A Different Tempo of Evolution in Birds and their Parasitic Lice

Roderic D. M. Page, Patricia L. M. Lee, S. Anette Becher,
Richard Griffiths, and Dale H. Clayton

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Host-Parasite Cospeciation

A key question in the study of coevolution is the tempo and mode of evolution of the interacting partners. Is the association an ancient one, reflecting a long and intimate interaction between the two organisms, or is it a recent event due perhaps to a parasite colonising a new host? What is the relative rate of evolution between host and parasite? Answering these questions requires the comparison of evolutionary trees (phylogenies) for host and parasite (Figure 1). To the extent that the trees match, host and parasite have cospeciated, that is, parasite and host speciated at the same time. Mismatches between the host and parasite phylogenies signal processes other than cospeciation, such as host switching, speciation by parasites independently of their hosts, and parasite extinction (Page, Clayton et al. 1996). Because cospeciating taxa are, by definition, contemporaneous, we can compare amounts of evolutionary divergence in cospeciating pairs of hosts and parasites to measure relative rates of evolution in the two clades. Because host and parasite are often taxonomically distant (e.g., birds and insects), with differing generation times, population sizes, and metabolic rates, they are ideal systems to investigate the influence of these factors on rates of evolution (Page and Hafner 1996).
Figure 1 Matching and mismatching pairs of host and parasite phylogenies. Matching (top) is evidence for host-parasite cospeciation; mismatching (bottom) is evidence for processes other than cospeciation.

Swiftlets and lice

The two dozen species of swiftlets and their lice show great promise as a model system for studying cospeciation. The lice are host specific, and transmission of Dennyus lice between individual hosts is known to be strictly vertical (between parent bird and its offspring) (Lee and Clayton 1995), suggesting that opportunities for colonizing new host taxa are quite limited. Swiftlets predominantly nest in caves (Figure 2), often in large colonies. This makes it feasible to undertake transfer experiments to test the survival of lice moved to foreign hosts.

Figure 2 Aerodramus swiftlets nesting in a cave in Malaysia. These small insectivorous birds navigate in the cave by echolocation. Nests of A. fuciphagus are commercially harvested as the essential ingredient of "bird's nest soup" Figure 3 Specimens of the common swift Apus apus (top) and two rows of swiftlets (genera Aerodramus and Collocalia) from Malaysia. Ernst Mayr (1937) regarded the classification of swiflets as "the most difficult problem in the taxonomy of birds."

Why use molecular data?


Swiftlet species are often difficult to distinguish morphologically (Figure 3), indeed the best guide to the identity of an individual is often its nest. Swiftlet nest structure is useful taxonomically, but is not phylogenetically informative (Lee, Clayton et al. 1996).

Figure 4 The principal difference between distinctus and thompsoni species-group lice is the shape of the preantennal margin of the head. The mitochondrial DNA of these two species groups differs by 25-30%; greater than the difference between swifts and hummingbirds.
Dennyus lice show limited morphological variation, and some taxa were only discovered by using multivariate morphometrics. This morphological conservatism prevents cladistic analysis, so the only morphological estimate of relationships available is a cluster analysis of morphometric data (Figure 5).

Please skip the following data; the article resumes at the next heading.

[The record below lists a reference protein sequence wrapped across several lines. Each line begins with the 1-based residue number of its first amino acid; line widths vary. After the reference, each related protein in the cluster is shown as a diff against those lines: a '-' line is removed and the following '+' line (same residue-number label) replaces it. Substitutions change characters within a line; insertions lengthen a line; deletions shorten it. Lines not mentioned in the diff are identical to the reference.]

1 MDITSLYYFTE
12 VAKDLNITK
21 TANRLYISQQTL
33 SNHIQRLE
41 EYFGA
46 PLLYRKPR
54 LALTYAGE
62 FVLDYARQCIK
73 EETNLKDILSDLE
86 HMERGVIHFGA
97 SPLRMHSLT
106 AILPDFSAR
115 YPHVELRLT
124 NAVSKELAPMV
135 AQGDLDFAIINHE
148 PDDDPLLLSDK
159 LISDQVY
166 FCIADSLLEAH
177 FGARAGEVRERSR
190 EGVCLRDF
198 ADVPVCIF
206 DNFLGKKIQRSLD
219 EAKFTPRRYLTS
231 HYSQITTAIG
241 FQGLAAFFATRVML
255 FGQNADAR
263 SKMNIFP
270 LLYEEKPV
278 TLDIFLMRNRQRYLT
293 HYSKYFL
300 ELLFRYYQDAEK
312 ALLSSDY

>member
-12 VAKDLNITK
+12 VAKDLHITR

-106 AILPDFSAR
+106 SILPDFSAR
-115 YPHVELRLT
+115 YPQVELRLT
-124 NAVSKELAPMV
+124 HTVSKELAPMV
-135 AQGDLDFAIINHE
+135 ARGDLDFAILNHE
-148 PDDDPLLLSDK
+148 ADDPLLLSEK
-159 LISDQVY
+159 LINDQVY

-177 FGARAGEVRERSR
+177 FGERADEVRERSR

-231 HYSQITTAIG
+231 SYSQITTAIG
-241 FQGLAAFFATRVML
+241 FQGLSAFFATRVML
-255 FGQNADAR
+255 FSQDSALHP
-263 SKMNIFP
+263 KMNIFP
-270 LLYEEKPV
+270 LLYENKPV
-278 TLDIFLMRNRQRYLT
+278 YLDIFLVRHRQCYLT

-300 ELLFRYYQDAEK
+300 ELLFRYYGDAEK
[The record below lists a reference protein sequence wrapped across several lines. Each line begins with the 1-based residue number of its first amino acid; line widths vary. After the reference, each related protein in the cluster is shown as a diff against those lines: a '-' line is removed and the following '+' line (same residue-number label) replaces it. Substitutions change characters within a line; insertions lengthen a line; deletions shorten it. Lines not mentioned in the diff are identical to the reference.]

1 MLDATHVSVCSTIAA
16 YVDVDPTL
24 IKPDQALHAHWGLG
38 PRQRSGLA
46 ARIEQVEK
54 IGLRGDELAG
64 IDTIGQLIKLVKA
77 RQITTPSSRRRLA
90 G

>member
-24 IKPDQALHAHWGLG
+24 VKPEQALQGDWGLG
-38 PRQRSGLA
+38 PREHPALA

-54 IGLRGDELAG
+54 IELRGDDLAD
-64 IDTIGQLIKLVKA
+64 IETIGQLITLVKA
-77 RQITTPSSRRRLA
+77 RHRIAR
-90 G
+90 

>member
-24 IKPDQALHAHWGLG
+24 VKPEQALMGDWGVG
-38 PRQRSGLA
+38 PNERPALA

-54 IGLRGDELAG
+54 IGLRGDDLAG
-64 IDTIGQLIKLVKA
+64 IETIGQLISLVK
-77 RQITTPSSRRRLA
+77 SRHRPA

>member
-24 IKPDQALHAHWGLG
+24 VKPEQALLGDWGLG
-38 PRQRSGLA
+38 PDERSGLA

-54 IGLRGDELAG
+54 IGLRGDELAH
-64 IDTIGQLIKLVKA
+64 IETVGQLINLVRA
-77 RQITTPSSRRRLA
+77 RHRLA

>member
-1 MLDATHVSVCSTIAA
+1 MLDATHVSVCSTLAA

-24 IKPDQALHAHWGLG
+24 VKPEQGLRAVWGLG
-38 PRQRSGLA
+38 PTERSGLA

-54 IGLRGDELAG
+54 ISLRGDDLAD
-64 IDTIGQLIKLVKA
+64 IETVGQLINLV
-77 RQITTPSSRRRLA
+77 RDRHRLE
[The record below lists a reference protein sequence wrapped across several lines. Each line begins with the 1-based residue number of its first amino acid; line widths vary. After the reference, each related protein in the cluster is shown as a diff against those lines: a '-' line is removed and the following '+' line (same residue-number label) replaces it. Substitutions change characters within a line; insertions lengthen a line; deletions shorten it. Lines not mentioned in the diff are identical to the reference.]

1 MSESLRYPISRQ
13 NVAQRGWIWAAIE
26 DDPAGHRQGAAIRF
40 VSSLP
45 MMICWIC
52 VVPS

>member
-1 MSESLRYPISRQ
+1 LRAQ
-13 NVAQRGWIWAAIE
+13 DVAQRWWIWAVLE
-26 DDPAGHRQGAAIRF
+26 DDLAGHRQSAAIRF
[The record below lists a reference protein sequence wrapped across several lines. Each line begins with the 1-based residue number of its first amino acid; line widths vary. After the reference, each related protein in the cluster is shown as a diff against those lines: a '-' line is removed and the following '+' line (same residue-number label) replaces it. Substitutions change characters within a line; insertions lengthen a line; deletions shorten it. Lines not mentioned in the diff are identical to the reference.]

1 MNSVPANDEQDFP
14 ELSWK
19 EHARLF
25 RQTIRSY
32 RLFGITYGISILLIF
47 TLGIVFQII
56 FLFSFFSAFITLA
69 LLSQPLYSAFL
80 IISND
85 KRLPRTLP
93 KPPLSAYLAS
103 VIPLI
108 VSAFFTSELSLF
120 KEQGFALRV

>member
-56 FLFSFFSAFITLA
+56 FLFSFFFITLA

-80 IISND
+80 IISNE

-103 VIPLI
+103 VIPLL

Figure 5 UPGMA dendrogram for female Dennyus lice from swifts and swiftlets (Clayton, Price et al. 1996). The tree was constructed from the first five principal components for 29 morphometric variables. The lice we sequenced are indicated by (.).

While molecular data are useful in cases like this where morphological data is limited, there are two other compelling reasons to use DNA sequences in studies of host-parasite cospeciation:

Data and Analysis

DNA sequences for an homologous region of the mitochondrial (mtDNA) cytochrome b gene were obtained from swiftlets and their lice using standard techniques (Lee, Clayton et al. 1996; Page, Lee et al. submitted). Dennyus lice feed on both feathers and blood, so to minimise the chances of mistaking host DNA for louse DNA the lice were starved for 24 hours prior to death. Sequences obtained from the insects were different from any bird sequence we obtained, and readily aligned with other insects (Figure 6). Different tree building methods yielded similar trees, differing only in resolving relationships among some distinctus species-group lice for which the phylogenetic signal is fairly weak. Conformity to molecular clocks was tested using maximum likelihood tests. Host and parasite trees were compared using TREEMAP (Page 1994). For contrasting views on the most appropriate of comparing host and parasite trees see Hoberg et al. (1997) and Paterson and Gray (1997). Figure 6. Aligned partial protein sequences for the mitochondrial cytochrome b gene for the louse Dennyus hirundinis and its swift host (Apus apus) compared with sequences for three other insects - honeybee (Apis) , fruit fly (Drosophila), and locust (Locusta) - and the chicken (Gallus). The top line is the consensus sequence.

Have swiftlets and lice cospeciated?

Detailed reconstruction of the history of a host-parasite association requires robust, fully resolved trees. Because of some areas of uncertainty in the louse phylogeny we can confidently compare only part of the trees (Fig. 7).
Figure 7Cladograms for Dennyus (Collodennyus) lice and their hosts. For nodes 3-7 the corresponding nodes in the host cladogram are indicated by the letters a-d. A is the genus Aerodramus. Although the D. simberloffi louse we sequenced was obtained from an individual of Aerodramus fuciphagus (indicated by the dashed line) the primary host of this louse is A. maximus (Clayton, Price et al. 1996).

Within the well resolved thompsoni species-group several putative cospeciation events can be indentified. The swiftlet species pair Aerodramus maximus and A. brevirostris harbor a related pair of lice (Dennyus collinsi and D. thompsoni), and the nearest relative of these two birds (A. terrereginae) hosts the sister taxon of these lice (D. adamsae). The sister pair of Indian Ocean Ocean birds, A. elaphrus and A. francicus harbor a sister pair of lice, D. fosteri and D. forresteri.

Louse mtDNA is rapidly evolving